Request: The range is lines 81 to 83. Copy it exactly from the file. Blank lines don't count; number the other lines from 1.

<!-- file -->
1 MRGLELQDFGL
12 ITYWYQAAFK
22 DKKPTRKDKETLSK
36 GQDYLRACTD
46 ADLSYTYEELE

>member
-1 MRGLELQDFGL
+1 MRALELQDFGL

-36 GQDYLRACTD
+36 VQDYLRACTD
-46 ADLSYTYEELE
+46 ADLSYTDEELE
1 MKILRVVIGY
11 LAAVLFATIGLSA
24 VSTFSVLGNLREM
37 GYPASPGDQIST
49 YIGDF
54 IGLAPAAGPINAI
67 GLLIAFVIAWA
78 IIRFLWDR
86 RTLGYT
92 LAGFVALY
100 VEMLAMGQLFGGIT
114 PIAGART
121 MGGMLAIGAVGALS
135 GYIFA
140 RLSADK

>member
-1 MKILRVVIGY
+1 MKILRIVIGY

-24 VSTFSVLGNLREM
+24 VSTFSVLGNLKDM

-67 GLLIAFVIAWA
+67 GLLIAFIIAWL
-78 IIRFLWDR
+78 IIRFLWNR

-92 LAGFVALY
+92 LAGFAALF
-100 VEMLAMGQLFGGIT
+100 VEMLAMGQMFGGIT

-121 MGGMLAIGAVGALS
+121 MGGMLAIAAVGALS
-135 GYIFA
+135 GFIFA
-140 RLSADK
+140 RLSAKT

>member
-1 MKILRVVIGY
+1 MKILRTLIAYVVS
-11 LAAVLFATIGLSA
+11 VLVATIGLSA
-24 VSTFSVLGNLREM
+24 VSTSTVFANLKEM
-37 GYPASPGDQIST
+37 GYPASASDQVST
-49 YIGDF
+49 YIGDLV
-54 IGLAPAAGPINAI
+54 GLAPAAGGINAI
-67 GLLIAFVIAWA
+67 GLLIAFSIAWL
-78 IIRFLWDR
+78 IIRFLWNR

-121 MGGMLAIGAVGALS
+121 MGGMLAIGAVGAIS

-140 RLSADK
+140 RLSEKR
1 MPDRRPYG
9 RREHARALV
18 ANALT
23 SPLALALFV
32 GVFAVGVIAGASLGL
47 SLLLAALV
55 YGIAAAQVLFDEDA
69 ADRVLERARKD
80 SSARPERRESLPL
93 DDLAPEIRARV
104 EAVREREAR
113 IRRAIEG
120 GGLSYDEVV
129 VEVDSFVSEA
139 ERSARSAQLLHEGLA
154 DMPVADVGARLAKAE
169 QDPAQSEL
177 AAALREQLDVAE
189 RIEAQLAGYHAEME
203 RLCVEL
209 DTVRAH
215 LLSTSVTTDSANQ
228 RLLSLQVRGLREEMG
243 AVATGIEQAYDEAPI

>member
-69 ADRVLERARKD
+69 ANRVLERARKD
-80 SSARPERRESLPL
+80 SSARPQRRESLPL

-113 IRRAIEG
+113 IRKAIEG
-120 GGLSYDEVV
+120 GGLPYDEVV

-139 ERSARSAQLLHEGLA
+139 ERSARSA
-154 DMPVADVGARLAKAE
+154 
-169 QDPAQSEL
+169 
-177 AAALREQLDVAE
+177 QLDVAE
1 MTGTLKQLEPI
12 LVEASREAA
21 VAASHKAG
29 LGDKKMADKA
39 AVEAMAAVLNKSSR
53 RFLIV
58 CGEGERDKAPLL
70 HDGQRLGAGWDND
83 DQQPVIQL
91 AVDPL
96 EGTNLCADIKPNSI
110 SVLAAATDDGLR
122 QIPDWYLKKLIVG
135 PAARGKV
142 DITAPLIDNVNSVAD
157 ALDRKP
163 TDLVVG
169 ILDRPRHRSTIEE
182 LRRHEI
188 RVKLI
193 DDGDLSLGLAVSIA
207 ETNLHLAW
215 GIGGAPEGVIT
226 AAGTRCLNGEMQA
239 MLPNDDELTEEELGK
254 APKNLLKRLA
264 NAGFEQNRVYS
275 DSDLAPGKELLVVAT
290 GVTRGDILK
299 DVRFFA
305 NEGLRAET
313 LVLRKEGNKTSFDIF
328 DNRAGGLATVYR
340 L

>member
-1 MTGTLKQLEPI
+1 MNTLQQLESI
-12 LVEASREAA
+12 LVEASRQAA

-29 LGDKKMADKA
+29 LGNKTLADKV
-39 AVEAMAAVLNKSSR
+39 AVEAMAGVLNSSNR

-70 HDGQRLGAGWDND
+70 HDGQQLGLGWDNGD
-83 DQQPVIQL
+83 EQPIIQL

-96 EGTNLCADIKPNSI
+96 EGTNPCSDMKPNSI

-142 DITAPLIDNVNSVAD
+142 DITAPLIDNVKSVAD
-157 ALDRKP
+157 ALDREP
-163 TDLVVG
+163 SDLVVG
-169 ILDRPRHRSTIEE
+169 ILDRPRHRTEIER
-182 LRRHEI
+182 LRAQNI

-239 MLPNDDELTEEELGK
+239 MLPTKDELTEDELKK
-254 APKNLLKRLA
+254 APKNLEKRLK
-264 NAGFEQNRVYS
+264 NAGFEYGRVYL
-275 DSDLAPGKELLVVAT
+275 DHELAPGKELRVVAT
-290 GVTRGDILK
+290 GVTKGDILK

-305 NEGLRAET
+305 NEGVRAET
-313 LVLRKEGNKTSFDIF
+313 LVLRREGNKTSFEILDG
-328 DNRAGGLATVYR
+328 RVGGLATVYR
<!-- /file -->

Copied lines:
129 VEVDSFVSEA
139 ERSARSAQLLHEGLA
154 DMPVADVGARLAKAE